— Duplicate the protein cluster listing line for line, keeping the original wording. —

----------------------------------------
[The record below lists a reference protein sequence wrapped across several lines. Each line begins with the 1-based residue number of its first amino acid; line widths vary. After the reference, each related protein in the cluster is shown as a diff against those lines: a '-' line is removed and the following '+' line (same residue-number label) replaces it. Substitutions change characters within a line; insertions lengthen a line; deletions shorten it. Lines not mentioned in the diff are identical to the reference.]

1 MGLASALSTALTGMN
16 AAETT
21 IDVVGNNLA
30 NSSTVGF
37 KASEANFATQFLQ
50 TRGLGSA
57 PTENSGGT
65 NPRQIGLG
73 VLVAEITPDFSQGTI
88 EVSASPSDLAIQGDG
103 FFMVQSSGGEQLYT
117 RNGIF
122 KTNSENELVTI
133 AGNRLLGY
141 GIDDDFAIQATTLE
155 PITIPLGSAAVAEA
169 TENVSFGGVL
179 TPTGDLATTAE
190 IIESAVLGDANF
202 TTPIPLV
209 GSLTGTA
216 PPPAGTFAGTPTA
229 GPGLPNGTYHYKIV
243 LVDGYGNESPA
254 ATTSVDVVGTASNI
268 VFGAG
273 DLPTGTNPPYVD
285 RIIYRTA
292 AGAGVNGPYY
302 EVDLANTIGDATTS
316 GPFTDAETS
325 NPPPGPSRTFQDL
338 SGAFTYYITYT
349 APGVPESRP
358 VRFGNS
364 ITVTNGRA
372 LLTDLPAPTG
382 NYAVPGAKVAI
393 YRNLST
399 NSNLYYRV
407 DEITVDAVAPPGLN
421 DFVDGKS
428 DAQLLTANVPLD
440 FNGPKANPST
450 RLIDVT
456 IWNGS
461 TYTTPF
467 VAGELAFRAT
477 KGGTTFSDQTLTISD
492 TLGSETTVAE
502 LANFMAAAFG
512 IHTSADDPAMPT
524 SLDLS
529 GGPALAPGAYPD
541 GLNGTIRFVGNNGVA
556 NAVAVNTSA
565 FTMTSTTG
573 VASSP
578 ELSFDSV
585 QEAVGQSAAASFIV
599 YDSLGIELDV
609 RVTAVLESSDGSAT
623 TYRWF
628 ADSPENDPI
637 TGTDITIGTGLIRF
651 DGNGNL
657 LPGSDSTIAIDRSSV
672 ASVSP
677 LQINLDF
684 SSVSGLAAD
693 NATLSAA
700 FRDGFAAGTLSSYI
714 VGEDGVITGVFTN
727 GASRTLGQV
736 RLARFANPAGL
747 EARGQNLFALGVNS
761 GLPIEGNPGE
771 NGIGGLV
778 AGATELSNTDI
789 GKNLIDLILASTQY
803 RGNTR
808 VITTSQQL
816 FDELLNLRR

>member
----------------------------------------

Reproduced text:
[The record below lists a reference protein sequence wrapped across several lines. Each line begins with the 1-based residue number of its first amino acid; line widths vary. After the reference, each related protein in the cluster is shown as a diff against those lines: a '-' line is removed and the following '+' line (same residue-number label) replaces it. Substitutions change characters within a line; insertions lengthen a line; deletions shorten it. Lines not mentioned in the diff are identical to the reference.]

1 MGLASALSTALTGMN
16 AAETT
21 IDVVGNNLA
30 NSSTVGF
37 KASEANFATQFLQ
50 TRGLGSA
57 PTENSGGT
65 NPRQIGLG
73 VLVAEITPDFSQGTI
88 EVSASPSDLAIQGDG
103 FFMVQSSGGEQLYT
117 RNGIF
122 KTNSENELVTI
133 AGNRLLGY
141 GIDDDFAIQATTLE
155 PITIPLGSAAVAEA
169 TENVSFGGVL
179 TPTGDLATTAE
190 IIESAVLGDANF
202 TTPIPLV
209 GSLTGTA
216 PPPAGTFAGTPTA
229 GPGLPNGTYHYKIV
243 LVDGYGNESPA
254 ATTSVDVVGTASNI
268 VFGAG
273 DLPTGTNPPYVD
285 RIIYRTA
292 AGAGVNGPYY
302 EVDLANTIGDATTS
316 GPFTDAETS
325 NPPPGPSRTFQDL
338 SGAFTYYITYT
349 APGVPESRP
358 VRFGNS
364 ITVTNGRA
372 LLTDLPAPTG
382 NYAVPGAKVAI
393 YRNLST
399 NSNLYYRV
407 DEITVDAVAPPGLN
421 DFVDGKS
428 DAQLLTANVPLD
440 FNGPKANPST
450 RLIDVT
456 IWNGS
461 TYTTPF
467 VAGELAFRAT
477 KGGTTFSDQTLTISD
492 TLGSETTVAE
502 LANFMAAAFG
512 IHTSADDPAMPT
524 SLDLS
529 GGPALAPGAYPD
541 GLNGTIRFVGNNGVA
556 NAVAVNTSA
565 FTMTSTTG
573 VASSP
578 ELSFDSV
585 QEAVGQSAAASFIV
599 YDSLGIELDV
609 RVTAVLESSDGSAT
623 TYRWF
628 ADSPENDPI
637 TGTDITIGTGLIRF
651 DGNGNL
657 LPGSDSTIAIDRSSV
672 ASVSP
677 LQINLDF
684 SSVSGLAAD
693 NATLSAA
700 FRDGFAAGTLSSYI
714 VGEDGVITGVFTN
727 GASRTLGQV
736 RLARFANPAGL
747 EARGQNLFALGVNS
761 GLPIEGNPGE
771 NGIGGLV
778 AGATELSNTDI
789 GKNLIDLILASTQY
803 RGNTR
808 VITTSQQL
816 FDELLNLRR

>member